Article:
By Harvey Wasserman
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"This is a case that has been resolved, not one but two judges have said is over," Walker claimed on Fox News the day after the bombshell release of documents alleging that the Wisconsin governor is at the center of a "criminal scheme" to illegally coordinate with dark money nonprofits. "In fact two judges, in both state and federal courts, have ruled that no laws were broken," he asserted the day of the release.
The case is not over, and his claims are not correct.
The federal judge who halted the state investigation, Rudolph Randa, wrote an opinion so detached from First Amendment precedent, Wisconsin law, and the facts of the case that many legal experts believe that it will be reversed by the Seventh Circuit appellate court reviewing it. (Plus, Randa's May 6 ruling was a preliminary ruling, not a final decision.) Other legal experts think Randa should not even be involved in the case, given that he is a regular attendee at "judicial junkets" funded by the Bradley and Koch foundations, which are closely tied to Walker and the group that filed the federal lawsuit, Wisconsin Club for Growth.
And, the state judge who Walker claims has "resolved" the case has done nothing of the sort. In January, the new judge assigned to oversee the John Doe investigation initially sided with the Walker campaign's reading of the law and quashed subpoenas that had been issued -- but he quickly stayed his own order. The judge asked an appellate court to resolve the plausible legal interpretations in this dispute between prosecutors and the Walker campaign over the scope of Wisconsin law.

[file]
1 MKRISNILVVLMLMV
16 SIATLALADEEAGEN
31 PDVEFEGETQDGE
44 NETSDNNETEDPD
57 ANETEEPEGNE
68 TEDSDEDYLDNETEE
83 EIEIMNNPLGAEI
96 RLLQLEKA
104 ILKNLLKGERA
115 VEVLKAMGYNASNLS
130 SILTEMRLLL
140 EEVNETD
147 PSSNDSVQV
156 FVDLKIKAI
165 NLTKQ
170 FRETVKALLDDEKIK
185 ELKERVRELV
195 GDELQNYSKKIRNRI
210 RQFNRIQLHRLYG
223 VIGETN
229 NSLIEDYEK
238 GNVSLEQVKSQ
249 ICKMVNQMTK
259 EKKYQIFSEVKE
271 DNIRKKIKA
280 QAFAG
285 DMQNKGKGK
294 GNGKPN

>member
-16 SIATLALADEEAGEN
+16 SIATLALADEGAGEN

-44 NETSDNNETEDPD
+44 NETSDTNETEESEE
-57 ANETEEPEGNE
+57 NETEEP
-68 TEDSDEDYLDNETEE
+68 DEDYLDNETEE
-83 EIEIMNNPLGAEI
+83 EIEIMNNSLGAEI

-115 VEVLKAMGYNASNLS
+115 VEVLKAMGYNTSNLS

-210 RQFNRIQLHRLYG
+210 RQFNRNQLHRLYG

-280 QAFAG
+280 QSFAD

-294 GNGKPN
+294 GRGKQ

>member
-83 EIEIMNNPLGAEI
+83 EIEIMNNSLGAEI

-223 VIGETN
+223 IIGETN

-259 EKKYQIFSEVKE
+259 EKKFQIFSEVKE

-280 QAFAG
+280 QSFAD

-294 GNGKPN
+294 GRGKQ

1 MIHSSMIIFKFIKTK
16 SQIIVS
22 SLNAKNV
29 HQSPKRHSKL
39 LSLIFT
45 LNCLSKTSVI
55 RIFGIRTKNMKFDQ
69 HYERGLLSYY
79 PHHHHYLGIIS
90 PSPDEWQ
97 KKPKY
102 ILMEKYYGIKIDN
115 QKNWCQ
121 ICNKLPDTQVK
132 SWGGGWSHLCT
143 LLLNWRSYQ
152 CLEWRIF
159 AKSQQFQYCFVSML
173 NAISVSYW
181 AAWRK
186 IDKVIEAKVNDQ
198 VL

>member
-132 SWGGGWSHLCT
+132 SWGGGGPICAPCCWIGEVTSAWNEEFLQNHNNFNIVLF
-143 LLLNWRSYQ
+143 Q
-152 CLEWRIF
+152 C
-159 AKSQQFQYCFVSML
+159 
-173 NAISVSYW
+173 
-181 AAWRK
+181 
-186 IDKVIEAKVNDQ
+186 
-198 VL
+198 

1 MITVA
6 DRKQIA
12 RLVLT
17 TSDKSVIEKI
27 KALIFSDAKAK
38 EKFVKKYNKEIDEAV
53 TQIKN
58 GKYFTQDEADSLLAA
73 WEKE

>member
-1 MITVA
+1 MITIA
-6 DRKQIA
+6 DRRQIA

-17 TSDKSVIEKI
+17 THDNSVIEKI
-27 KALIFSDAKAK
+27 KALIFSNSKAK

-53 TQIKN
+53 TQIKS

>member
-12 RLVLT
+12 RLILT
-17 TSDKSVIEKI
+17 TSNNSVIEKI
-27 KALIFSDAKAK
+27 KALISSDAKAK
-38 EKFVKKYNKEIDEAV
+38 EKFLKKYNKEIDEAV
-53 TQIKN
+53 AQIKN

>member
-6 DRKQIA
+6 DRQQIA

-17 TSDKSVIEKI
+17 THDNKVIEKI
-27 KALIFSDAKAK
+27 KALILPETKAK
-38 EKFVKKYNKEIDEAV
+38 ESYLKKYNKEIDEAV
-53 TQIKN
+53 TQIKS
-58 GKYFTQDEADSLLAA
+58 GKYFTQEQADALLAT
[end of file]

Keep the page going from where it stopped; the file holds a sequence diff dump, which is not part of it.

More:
Years of Wisconsin precedent and elections board advisory opinions have barred coordination between campaigns and independent groups, even if the ads run by the independent group don't explicitly tell viewers how to vote. Yet Walker and Wisconsin Club for Growth apparently ignored this precedent, and the Club filed suit when law enforcement actually tried to enforce the law.
The bipartisan group of prosecutors leading the John Doe allege that the Walker campaign and legislative leaders violated Wisconsin donation limits and disclosure rules by coordinating with purportedly "independent" nonprofit groups. In particular, they allege that Walker worked with Wisconsin Club for Growth, which spent $9.1 million during Wisconsin's recall elections and acted as a hub for funneling millions more to other politically-active groups.
In one email, Walker even wrote to Karl Rove boasting of the "wildly successful" coordination effort led by his top campaign advisor, R.J. Johnson, who was also in charge of Wisconsin Club for Growth.